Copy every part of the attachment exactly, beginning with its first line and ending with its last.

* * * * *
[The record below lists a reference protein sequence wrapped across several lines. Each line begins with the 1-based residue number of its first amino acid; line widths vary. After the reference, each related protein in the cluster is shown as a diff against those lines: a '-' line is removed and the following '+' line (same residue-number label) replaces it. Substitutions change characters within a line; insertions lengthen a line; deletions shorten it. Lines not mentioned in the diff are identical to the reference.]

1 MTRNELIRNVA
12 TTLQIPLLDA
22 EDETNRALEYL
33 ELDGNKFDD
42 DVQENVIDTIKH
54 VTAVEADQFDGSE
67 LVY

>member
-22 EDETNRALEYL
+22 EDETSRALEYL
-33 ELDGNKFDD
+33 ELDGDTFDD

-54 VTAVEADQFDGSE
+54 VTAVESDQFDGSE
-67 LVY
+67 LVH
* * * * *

[The record below lists a reference protein sequence wrapped across several lines. Each line begins with the 1-based residue number of its first amino acid; line widths vary. After the reference, each related protein in the cluster is shown as a diff against those lines: a '-' line is removed and the following '+' line (same residue-number label) replaces it. Substitutions change characters within a line; insertions lengthen a line; deletions shorten it. Lines not mentioned in the diff are identical to the reference.]

1 MTRNELIRNVA
12 TTLQIPLLDA
22 EDETNRALEYL
33 ELDGNKFDD
42 DVQENVIDTIKH
54 VTAVEADQFDGSE
67 LVY

>member
-22 EDETNRALEYL
+22 EDETSRALEYL
-33 ELDGNKFDD
+33 ELDGDTFDD

-54 VTAVEADQFDGSE
+54 VTAVESDQFDGSE
-67 LVY
+67 LVH